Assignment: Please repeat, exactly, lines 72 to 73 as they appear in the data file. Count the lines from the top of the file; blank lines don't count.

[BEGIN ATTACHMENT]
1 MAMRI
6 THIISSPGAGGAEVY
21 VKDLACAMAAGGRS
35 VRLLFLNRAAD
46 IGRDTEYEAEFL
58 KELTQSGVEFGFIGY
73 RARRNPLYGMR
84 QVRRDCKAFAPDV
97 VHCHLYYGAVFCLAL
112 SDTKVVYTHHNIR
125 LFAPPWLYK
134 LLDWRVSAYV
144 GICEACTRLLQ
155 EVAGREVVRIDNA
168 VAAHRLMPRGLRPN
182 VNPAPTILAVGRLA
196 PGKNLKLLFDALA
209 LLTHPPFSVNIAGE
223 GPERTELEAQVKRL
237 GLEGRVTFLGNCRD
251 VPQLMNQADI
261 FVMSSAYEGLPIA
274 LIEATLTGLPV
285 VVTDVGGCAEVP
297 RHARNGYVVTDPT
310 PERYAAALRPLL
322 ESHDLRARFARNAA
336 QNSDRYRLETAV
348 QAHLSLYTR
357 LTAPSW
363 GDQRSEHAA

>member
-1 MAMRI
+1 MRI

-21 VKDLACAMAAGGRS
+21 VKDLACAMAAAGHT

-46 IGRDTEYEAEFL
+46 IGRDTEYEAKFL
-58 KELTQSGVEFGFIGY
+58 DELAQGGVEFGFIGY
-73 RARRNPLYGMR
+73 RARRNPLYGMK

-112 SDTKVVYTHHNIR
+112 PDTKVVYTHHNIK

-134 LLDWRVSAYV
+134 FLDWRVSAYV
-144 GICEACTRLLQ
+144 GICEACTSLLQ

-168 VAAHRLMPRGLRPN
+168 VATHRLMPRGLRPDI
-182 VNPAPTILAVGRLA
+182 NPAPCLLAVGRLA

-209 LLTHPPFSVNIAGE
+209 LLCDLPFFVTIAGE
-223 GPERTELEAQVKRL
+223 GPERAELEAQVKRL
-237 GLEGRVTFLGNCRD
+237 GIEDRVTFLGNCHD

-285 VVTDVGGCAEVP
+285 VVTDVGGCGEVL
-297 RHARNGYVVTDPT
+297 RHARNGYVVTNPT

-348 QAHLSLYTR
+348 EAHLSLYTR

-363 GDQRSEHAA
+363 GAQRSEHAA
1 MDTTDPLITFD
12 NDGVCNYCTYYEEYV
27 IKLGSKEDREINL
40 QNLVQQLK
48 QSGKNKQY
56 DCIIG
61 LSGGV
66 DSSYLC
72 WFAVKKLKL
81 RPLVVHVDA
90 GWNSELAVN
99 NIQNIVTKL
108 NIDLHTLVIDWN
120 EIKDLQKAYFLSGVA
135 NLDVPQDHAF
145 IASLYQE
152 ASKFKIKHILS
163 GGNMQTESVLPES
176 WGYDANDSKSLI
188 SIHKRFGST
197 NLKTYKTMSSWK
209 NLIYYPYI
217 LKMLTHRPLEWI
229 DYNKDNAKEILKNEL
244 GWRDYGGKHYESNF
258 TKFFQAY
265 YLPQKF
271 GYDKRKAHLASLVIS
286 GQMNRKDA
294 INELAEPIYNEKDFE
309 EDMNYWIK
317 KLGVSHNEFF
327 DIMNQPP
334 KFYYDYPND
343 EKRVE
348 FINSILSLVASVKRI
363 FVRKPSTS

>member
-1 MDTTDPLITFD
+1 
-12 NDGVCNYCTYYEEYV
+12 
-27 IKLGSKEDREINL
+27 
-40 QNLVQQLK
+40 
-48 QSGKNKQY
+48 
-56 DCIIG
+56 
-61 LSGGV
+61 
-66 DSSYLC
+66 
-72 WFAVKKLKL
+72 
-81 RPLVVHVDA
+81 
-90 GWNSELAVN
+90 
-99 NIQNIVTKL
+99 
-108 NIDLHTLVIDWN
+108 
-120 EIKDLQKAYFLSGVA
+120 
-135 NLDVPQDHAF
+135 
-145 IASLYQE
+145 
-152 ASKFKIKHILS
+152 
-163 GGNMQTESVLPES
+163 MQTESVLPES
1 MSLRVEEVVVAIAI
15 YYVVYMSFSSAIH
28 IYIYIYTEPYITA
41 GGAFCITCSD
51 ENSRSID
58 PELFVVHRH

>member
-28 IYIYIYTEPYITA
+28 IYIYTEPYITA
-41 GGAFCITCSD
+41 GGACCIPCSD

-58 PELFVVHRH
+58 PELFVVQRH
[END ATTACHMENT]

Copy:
56 DCIIG
61 LSGGV